Early and Often
You may have noticed recently that we're talking more and more about the importance of catching waves early, and catching them often. Hence Early and Often appearing everywhere from our blog articles to our instagram tags recently.
Since the inception of Almond, we have always designed our boards to paddle exceptionally well, and glide into waves with ease.
We have always used a fairly low rocker profile, to help the boards glide across the surface of the water with less resistance.
And obviously we aren't afraid to use a decent amount of foam, to ensure that the board paddles well and feels buoyant under your chest—that much should be fairly obvious just by looking at the outlines of our boards.
Going back as far as 2010, we started doing all of our nose concaves, in our longboard models, blended. If you have ever picked up a noserider and looked at the underside of the nose, you will oftentimes see a scooped out spoon-like concave. This is designed to create lift on the face of a wave. (If you want to read more about that, refer to this article titled "The Parable of the Spoon" from 2016). Based on a conversation Nathan, Griffin and I had before Nate and I went to Japan in 2010, we decided to try using the same concave for noseriding, but making the edge of that concave less defined.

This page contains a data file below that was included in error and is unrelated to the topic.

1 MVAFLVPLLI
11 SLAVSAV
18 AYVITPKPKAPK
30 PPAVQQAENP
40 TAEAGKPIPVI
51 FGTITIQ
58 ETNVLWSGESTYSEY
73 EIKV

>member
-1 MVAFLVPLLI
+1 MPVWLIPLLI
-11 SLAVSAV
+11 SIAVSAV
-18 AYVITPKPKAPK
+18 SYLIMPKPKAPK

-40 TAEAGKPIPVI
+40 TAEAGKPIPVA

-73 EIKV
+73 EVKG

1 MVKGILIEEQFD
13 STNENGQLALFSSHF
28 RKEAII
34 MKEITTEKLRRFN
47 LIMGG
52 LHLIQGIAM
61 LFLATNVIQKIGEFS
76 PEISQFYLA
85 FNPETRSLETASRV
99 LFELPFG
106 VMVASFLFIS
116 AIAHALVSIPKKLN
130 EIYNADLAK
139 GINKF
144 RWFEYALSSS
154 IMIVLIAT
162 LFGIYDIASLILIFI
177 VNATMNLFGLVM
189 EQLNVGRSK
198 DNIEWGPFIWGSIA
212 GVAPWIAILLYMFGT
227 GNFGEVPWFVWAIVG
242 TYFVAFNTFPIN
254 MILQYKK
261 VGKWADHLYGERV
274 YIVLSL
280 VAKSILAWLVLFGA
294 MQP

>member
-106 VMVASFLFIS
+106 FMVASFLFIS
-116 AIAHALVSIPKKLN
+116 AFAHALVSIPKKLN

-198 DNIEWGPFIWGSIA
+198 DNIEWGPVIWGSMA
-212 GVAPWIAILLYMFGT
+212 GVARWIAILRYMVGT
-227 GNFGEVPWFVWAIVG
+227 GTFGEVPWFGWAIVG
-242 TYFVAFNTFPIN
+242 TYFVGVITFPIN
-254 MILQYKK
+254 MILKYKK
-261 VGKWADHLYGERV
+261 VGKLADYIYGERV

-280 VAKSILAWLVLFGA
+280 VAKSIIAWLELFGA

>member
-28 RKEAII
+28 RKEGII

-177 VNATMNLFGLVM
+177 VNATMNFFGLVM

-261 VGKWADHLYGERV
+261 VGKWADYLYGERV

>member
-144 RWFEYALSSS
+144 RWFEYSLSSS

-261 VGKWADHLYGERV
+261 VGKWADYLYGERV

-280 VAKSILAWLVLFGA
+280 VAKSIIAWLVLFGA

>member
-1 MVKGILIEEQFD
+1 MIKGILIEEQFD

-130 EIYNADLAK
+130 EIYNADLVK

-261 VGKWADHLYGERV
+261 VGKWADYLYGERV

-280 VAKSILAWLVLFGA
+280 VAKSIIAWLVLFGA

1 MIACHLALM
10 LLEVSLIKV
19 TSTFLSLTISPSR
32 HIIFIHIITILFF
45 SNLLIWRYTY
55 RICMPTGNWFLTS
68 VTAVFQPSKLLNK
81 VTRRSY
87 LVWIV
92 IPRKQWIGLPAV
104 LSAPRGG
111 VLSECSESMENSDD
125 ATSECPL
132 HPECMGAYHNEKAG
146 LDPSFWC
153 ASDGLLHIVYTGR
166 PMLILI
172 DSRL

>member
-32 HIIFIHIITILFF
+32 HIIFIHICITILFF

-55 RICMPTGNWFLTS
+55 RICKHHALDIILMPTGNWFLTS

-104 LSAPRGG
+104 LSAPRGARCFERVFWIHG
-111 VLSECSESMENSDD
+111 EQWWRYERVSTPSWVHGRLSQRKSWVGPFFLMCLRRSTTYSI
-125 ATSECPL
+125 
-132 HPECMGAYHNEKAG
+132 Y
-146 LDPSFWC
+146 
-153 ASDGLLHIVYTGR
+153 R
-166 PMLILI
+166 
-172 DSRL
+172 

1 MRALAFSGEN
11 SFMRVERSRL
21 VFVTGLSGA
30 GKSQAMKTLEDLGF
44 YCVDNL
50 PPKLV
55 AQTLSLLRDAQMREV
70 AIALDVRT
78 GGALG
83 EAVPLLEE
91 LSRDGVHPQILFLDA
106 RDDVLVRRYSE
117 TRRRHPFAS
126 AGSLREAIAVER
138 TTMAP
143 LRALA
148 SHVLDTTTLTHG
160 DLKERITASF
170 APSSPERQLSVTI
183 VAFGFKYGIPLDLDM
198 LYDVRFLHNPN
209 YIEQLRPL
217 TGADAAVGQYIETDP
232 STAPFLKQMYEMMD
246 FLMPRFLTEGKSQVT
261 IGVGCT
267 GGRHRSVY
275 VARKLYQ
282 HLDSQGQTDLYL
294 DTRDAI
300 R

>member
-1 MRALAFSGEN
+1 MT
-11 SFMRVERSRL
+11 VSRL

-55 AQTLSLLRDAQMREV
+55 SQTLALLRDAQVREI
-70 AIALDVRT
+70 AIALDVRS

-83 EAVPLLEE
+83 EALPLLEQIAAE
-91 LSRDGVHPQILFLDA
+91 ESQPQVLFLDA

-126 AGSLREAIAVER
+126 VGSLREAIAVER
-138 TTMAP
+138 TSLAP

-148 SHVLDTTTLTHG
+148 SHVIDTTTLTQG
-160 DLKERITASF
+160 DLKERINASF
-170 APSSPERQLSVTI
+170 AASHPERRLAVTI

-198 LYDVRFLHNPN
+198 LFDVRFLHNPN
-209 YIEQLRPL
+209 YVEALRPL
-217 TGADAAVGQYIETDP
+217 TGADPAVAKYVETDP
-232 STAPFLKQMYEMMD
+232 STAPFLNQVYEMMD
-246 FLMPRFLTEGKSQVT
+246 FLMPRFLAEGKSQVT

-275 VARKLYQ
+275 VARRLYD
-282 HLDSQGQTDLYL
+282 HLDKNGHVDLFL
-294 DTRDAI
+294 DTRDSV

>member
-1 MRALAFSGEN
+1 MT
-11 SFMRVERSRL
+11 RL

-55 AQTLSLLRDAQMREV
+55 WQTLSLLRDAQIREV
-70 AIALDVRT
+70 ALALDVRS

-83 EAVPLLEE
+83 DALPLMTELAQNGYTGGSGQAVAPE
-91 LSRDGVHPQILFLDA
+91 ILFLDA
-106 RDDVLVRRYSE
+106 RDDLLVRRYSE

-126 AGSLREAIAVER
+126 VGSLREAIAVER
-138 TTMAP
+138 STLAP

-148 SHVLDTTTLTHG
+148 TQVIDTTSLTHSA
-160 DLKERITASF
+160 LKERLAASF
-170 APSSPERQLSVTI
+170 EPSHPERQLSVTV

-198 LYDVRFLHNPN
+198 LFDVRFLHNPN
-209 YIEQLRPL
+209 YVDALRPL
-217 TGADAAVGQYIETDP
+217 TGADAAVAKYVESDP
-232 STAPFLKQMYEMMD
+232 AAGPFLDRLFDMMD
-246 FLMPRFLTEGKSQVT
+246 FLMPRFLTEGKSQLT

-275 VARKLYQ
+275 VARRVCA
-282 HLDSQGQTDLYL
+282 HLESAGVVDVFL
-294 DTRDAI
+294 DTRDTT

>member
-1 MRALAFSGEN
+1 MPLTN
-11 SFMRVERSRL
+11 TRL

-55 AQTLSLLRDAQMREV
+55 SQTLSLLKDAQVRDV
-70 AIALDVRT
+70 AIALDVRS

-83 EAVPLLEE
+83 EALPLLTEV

Griffin shaped the concave into Nate's board for that trip, and then blended it by eliminating any hard edges or abrupt transitions. The result was a longboard that paddled noticeably better, glided with ease, and still provided the desired lift for noseriding—as demonstrated by nearly every one of Nate's waves since.
So, going back to the idea of Early and Often, we want our primary aim to be building a board that allows you to catch waves earlier, and up your overall wave count during a session—and here comes the crux of the mission—without inhibiting your ability to surf the way you want to surf.
If early wave catching was the sole purpose, then we could all ride 12' paddle boards, but based on the thousands of conversations we have had with customers like you, over the years, there are a lot more goals in mind than simply catching the wave. So, we ride a delicate balance between paddle-ablility, and whatever else you intend to do on a wave—whether that be exploring every square inch of the wave face with big, powerful turns; or hanging-5 all the way to the sand.
Below is a beautiful late afternoon example of Drew Meseck getting into a left-hander nice and early, before the competition... (courtesy of Jeffrey Allee)